Published by: St. Martin's Press
Available: Amazon, etc...
Overview by Author :
Be careful what you wish for. Traveling abroad with her mother at the turn of the twentieth century to seek a titled husband, beautiful, vivacious Cora Cash, whose family mansion in Newport dwarfs the Vanderbilts’, suddenly finds herself Duchess of Wareham, married to Ivo, the most eligible bachelor in England. Nothing is quite as it seems, however: Ivo is withdrawn and secretive, and the English social scene is full of traps and betrayals.
Money, Cora soon learns, cannot buy everything, as she must decide what is truly worth the price in her life and her marriage. Witty, moving, and brilliantly entertaining, Cora’s story marks the debut of a glorious storyteller who brings a fresh new spirit to the world of Edith Wharton and Henry James. "For daughters of the new American billionaires of the 19th century, it was the ultimate deal: marriage to a cash-strapped British Aristocrat in return for a title and social status. But money didn’t always buy them happiness." —Daisy Goodwin
The Dame's Review :I have mixed feelings about "The American Heiress." It's a wonderful weekend read, which I enjoyed and really had difficulty putting down. I love big sagas: love stories from this 1890's, Gilded Age time period, when the transitions from the restrictions of the Victorians were just beginning to loosen enough to herald the new age of the flappers. I'm a sucker for descriptions of the clothing, the interiors, the aristocratic food preparations and manners of that era. Henry James and Edith Wharton are two of my very favorite authors, no doubt about that.
So, it's no wonder I was drawn to Daisy Goodwin's book of a wealthy American heiress who goes to England to find a husband with a title. It was the "done thing" during those days.
Why do I have mixed feelings about the book, then? Even though I enjoyed the story and felt it captured the essence of the late 1800's societal norms, I was disappointed in the relationship development between the two main characters, for one reason. I felt their relationship really never got off the ground. It faltered too many times in the effort of building tension and suspense, but it never really climaxed or came to an acceptable conclusion. It was pretty frustrating, actually. I, ultimately, never believed in the love connection between the Duke and Duchess; i.e., the heart of the story. 'though as a mechanism to keep me reading, it worked to keep the tension building, and I read with hope until the end.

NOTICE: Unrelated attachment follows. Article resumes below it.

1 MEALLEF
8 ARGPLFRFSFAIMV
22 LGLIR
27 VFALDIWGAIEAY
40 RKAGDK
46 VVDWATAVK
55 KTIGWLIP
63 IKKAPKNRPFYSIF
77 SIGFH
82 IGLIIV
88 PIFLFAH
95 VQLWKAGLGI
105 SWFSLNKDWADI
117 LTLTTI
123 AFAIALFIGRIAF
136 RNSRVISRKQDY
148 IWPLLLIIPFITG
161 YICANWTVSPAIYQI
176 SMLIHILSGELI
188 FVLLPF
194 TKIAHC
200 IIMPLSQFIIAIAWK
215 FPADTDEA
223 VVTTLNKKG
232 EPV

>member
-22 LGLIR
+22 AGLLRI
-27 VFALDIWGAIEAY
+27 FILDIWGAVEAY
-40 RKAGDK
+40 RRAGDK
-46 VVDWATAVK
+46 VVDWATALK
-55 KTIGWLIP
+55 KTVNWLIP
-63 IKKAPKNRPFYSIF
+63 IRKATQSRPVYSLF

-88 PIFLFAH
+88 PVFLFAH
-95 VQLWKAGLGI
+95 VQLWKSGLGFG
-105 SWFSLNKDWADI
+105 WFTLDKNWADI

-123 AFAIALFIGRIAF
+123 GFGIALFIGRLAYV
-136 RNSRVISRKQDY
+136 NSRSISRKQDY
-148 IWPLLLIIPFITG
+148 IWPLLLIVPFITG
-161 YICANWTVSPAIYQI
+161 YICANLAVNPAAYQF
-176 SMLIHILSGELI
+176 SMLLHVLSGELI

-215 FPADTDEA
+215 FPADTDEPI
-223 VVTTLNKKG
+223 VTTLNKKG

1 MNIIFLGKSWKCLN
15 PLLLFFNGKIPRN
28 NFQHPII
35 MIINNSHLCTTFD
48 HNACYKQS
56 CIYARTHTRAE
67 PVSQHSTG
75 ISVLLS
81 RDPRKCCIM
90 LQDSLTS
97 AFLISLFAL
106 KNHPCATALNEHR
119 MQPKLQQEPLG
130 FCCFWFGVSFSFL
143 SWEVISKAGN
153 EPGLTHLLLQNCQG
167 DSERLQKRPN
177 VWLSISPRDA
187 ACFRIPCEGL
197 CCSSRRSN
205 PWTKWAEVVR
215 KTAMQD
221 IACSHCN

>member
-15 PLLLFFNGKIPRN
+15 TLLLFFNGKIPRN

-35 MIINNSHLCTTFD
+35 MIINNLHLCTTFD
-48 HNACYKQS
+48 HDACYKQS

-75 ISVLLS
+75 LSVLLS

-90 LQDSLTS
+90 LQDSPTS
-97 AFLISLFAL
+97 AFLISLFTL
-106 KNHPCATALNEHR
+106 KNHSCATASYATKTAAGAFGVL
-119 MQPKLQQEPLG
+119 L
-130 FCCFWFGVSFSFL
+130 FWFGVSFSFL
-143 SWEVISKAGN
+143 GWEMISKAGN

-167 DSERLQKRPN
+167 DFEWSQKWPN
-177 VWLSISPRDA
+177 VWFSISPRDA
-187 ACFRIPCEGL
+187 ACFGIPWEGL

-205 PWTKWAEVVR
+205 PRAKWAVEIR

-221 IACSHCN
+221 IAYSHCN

That sort of disconnect, to me, however, is a near fatal flaw; when a love story doesn't prove the premise of true love! Fortunately, as a devote' of this time period, I enjoyed othe parts of the book just the same. Maybe it will do the same for other readers. And, perhaps Ms Goodwin has left all unsaid to keep things open for a sequel. Who knows?
Ms Goodwin writes very well. Her descriptive abilities are strong and worthy of the best accolades. I was so happy to read her descriptions of the Worth gowns from Paris, the table settings, the floral decorations and beautiful English gardens and houses. I could easily visualize the physical beauty of her characters, both male and female. And, she gave us interesting looks into who the characters were as people, as well. It is a shame that she fell short of making the intimate connections work. I thought one of the primary relationships left untapped was that of the "evil" couple Charlotte and Sir Odo. What a great sado-masochistic twosome that would have been...and I actually thought Daisy was headed that way but stopped. :[
My favorite of characters were her female protagonist, Cora Cash, "the wealthiest American "princess" in the world;" and, her maid, Bertha, a young African American woman devoted to Cora. Although Cora was described as a strong-minded and spirited young woman who brought a new way of doing things into the stuffy, old-world society of English aristocracy, it was maddening to me that she was so cowed by her apparently manipulative husband. Though the Duke was so demeaningly absent at momentous passages in their marriage, abandoning, uncommunicative, moody, unprotecting, unsupportive of her in public, and apparently involved with another woman; Cora, time after time bent over backwards for him. She was forgiving, understanding, easily manipulated, protective, overlooked his selfishness and disregard for her, and basically acted like his whipping dog. I'd venture to say that any self-respecting, strong-minded woman who'd been treated with a fraction of that would have walked away from that man very quickly, if not before the wedding! I really hated that about this book! It wasn't believable.
I disliked that it represented a disregard of women's personal power. Ms Goodwin failed to create the strong female character she'd said was Cora. It was not in keeping with American women of the late 1800's who were banding together and beginning to think and talk about their concerns as women. And, it was not in keeping with the woman she was attempting to highlight in Cora; a woman who was helping build hospitals for poor women and children, and school houses so they could be better educated. This book ultimately undermined the strength and personal integrity of her main female character.
I thought "The American Heiress" attempted to be a historical novel that escaped the misnomer of many contemporary, tawdry, gratuitous sex, bodice rippers. It was successful in that.
What didn't happen, unfortunately, was that it didn't rise to the level of many of the similar historical fiction novels that create strong love connections, and, at the same time feature capable, strong-minded, self-respecting women protagonists. I'm sorry about that, because otherwise this would have been a 5 star read for me.
I have to give this book a 3+ star rating...for disappointing.